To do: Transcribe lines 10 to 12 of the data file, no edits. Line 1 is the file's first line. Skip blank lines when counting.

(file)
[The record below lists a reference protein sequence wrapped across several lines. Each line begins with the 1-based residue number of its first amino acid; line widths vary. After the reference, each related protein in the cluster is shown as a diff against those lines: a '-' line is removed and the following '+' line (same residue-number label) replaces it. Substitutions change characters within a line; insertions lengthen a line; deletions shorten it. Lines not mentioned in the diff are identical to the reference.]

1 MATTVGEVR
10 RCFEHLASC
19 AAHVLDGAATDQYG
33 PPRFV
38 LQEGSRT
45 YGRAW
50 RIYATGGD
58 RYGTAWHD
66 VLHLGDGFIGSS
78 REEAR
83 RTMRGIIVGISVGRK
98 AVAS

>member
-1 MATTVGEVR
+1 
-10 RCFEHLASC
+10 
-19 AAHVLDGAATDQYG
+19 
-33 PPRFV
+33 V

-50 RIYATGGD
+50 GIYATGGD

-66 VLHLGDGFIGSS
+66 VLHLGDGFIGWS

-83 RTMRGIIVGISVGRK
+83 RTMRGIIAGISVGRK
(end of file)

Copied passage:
66 VLHLGDGFIGSS
78 REEAR
83 RTMRGIIVGISVGRK